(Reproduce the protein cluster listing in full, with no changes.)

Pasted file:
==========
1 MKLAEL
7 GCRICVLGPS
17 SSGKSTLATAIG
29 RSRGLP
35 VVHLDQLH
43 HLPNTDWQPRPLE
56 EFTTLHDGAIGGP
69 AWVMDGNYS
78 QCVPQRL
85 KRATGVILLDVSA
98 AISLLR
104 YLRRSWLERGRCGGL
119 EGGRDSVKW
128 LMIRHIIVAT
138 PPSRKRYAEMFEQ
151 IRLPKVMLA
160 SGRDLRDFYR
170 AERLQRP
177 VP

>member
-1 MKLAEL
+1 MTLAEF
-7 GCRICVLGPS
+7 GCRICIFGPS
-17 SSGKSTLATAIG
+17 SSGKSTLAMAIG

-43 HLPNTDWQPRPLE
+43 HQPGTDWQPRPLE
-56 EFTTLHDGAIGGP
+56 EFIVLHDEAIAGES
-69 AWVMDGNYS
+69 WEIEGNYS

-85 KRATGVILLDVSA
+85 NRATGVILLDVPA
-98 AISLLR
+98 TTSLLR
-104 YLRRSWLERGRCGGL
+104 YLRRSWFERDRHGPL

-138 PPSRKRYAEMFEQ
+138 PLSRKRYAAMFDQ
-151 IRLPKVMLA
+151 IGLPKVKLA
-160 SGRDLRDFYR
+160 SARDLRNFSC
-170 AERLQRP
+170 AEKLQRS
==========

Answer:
1 MKLAEL
7 GCRICVLGPS
17 SSGKSTLATAIG
29 RSRGLP
35 VVHLDQLH
43 HLPNTDWQPRPLE
56 EFTTLHDGAIGGP
69 AWVMDGNYS
78 QCVPQRL
85 KRATGVILLDVSA
98 AISLLR
104 YLRRSWLERGRCGGL
119 EGGRDSVKW
128 LMIRHIIVAT
138 PPSRKRYAEMFEQ
151 IRLPKVMLA
160 SGRDLRDFYR
170 AERLQRP
177 VP

>member
-1 MKLAEL
+1 MTLAEF
-7 GCRICVLGPS
+7 GCRICIFGPS
-17 SSGKSTLATAIG
+17 SSGKSTLAMAIG

-43 HLPNTDWQPRPLE
+43 HQPGTDWQPRPLE
-56 EFTTLHDGAIGGP
+56 EFIVLHDEAIAGES
-69 AWVMDGNYS
+69 WEIEGNYS

-85 KRATGVILLDVSA
+85 NRATGVILLDVPA
-98 AISLLR
+98 TTSLLR
-104 YLRRSWLERGRCGGL
+104 YLRRSWFERDRHGPL

-138 PPSRKRYAEMFEQ
+138 PLSRKRYAAMFDQ
-151 IRLPKVMLA
+151 IGLPKVKLA
-160 SGRDLRDFYR
+160 SARDLRNFSC
-170 AERLQRP
+170 AEKLQRS